March 9, 2021

HIPAA Safe Harbor Amendment — Real Guidance for Security Best Practices

Teresa Burns, Director of Privacy Operations and Privacy Officer

Covered Entities and Business Associates are well aware of the mandatory requirements of the HIPAA Security Rule and the HITECH Act, but until recently, there was limited specific guidance from HHS and OCR on how to comply with standards or what regulators viewed as appropriate compliance efforts. On January 5, 2021, HR 7898, commonly referred to as the HIPAA Safe Harbor Bill, was signed into law, amending the HITECH Act and providing some clarity for Covered Entities and Business Associates on industry best practices for security. The law requires HHS and OCR to provide certain incentives for best practice cybersecurity to meet HIPAA standards.

Industry best practices now equate to specific standards, practices, and guidelines under NIST (National Institute of Standards and Technology) and the Cybersecurity Act of 2015. Covered Entities and Business Associates may now have some level of assurance that following those existing regulations, acts, and standards is what HHS and OCR expect to meet “industry best practices” related to security compliance efforts under HIPAA and HITECH. Some of the uncertainty regarding compliance efforts has now been removed, and the new law provides clarity for entities trying to build and maintain robust security programs.

Just as significant for Covered Entities and Business Associates is the mandate in the law that HHS and OCR must “take into consideration” an entity’s security posture and program when conducting investigations and audits and when assessing fines related to security incidents and breaches. The purpose of that mandate is twofold. First, the law is meant to incentivize entities to build robust security programs under the now-prescripted industry best practices, thus ensuring compliance with the HIPAA Security Rule and the HITECH Act. Second, HHS and OCR must recognize the entities that have met those industry standards, thus lessening administrative burdens of audits and investigations, along with limiting or reducing fines that may be assessed when an incident does occur. That recognition formalizes the reality that, notwithstanding the best of efforts, incidents may and often do occur, and it is not always due to an entity’s failure to take the necessary and required steps to protect data.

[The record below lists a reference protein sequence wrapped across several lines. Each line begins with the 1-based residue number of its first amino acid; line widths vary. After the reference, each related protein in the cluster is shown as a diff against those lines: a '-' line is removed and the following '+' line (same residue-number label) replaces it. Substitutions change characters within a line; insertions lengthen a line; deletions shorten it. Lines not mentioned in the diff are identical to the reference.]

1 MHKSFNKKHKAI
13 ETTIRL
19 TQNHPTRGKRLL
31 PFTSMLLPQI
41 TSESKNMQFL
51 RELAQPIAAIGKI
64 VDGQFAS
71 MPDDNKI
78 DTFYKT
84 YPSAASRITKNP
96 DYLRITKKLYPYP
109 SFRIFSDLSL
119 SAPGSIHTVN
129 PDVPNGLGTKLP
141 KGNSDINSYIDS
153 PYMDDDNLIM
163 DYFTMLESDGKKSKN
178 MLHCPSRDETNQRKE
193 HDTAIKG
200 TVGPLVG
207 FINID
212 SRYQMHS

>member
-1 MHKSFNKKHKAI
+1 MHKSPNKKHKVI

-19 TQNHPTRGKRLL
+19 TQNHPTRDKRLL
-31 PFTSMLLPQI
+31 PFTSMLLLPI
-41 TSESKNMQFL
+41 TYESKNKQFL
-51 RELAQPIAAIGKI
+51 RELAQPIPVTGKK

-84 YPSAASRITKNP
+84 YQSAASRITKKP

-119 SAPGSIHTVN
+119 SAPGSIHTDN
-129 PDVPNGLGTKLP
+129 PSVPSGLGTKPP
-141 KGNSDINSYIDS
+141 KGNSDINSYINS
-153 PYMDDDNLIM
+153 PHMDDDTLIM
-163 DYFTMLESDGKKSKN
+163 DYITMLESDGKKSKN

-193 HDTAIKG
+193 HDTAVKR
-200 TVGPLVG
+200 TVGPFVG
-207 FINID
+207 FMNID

Over the past several years, cybersecurity incidents and hacks of healthcare data systems have become commonplace. Bad actors have become more and more sophisticated, and thus their attacks on systems holding sensitive data and information have become more complex as well. Following strict security protocols will reduce the risk of suffering a serious incident, but even the federal government recognizes that no programs and protocols are foolproof. However, healthcare entities that choose to ignore basic security requirements under HIPAA increase their risk of suffering a serious security incident, serious consequences from OCR, and severe reputational and business harm. While the newly passed Safe Harbor law benefits Covered Entities and Business Associates who have robust security programs, the law should also serve as a wake-up call for those that do not take HIPAA and HITECH seriously enough to invest the resources necessary to secure sensitive data. Now that there is clarity around what are considered “industry best practices,” there can be few excuses for ignoring those standards and protocols. While specific OCR guidance is still pending, and the law has yet to be tested, government regulators are informing the healthcare industry what it must do to protect sensitive data. Who is listening?

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